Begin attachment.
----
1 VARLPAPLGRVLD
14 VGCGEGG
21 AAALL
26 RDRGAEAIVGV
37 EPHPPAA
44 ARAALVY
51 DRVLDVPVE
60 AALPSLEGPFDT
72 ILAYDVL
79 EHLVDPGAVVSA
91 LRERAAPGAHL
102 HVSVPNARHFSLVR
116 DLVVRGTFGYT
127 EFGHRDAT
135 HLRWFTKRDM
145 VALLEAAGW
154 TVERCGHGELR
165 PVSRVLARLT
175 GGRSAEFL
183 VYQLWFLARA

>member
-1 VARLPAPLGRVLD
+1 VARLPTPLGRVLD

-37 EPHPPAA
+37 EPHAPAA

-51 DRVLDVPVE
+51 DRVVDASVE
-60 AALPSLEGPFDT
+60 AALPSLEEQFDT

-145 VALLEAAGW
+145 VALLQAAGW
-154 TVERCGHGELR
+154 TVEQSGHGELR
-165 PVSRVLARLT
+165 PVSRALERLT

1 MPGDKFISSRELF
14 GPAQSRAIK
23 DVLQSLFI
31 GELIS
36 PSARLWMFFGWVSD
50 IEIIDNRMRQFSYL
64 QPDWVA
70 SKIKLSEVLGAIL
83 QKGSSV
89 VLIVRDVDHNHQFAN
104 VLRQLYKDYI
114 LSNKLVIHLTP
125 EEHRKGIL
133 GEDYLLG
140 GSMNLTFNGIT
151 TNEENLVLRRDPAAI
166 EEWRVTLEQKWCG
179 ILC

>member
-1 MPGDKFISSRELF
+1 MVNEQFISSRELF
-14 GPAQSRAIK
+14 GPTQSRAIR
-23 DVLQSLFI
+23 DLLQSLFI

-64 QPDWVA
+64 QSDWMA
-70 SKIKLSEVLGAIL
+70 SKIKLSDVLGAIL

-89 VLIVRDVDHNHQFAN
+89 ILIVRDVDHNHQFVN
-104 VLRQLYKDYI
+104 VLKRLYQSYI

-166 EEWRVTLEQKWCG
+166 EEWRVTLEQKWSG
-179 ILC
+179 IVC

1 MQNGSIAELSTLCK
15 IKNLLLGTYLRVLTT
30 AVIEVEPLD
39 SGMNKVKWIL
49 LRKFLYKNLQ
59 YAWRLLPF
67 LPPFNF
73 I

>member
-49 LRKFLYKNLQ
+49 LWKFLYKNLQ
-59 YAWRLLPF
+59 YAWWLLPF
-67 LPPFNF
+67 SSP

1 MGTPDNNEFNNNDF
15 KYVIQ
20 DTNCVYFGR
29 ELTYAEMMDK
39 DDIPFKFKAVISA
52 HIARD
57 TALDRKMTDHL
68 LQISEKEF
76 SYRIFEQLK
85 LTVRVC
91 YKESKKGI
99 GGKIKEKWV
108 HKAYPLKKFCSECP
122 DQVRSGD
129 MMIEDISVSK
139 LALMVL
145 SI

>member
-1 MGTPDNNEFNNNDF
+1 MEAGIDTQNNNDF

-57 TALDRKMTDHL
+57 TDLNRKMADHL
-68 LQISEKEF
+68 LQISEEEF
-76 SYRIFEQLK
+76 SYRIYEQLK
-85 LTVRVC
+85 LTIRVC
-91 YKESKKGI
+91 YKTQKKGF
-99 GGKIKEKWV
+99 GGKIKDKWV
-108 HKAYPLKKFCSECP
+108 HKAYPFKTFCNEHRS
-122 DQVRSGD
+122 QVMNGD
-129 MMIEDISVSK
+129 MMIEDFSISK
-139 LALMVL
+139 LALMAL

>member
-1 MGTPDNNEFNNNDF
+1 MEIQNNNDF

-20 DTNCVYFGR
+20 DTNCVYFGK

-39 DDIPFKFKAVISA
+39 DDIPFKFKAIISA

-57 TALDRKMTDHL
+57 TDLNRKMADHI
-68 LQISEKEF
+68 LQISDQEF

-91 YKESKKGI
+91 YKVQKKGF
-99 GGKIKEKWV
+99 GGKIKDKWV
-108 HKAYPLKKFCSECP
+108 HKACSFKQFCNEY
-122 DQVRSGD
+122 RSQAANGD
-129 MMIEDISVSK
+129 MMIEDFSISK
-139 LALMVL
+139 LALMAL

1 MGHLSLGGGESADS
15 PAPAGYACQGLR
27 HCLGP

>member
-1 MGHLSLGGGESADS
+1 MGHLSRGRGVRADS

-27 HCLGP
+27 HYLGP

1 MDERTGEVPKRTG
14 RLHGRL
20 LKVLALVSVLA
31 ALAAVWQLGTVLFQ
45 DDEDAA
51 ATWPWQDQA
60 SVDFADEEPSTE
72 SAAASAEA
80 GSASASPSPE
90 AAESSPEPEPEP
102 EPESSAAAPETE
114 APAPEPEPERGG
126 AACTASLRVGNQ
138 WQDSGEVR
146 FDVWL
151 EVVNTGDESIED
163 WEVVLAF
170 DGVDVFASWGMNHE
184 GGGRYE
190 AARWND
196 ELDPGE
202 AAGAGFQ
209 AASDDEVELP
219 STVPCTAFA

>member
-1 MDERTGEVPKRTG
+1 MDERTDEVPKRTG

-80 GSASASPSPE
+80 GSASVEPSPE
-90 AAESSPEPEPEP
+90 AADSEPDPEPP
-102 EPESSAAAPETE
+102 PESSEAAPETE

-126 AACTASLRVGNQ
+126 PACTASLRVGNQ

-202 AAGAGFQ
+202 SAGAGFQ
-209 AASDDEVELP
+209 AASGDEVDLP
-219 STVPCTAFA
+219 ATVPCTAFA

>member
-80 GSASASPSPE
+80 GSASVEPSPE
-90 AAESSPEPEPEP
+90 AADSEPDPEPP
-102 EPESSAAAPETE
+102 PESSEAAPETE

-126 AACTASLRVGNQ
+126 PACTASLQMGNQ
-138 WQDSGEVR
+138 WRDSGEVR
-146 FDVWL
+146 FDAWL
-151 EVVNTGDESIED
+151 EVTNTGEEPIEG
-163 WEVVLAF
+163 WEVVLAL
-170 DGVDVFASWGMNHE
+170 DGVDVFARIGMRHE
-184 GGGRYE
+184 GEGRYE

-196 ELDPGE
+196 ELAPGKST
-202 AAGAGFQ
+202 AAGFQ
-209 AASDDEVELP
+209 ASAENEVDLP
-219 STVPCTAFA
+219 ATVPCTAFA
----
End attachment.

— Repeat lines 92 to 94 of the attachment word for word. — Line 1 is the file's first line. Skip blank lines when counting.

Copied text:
39 DDIPFKFKAVISA
52 HIARD
57 TALDRKMTDHL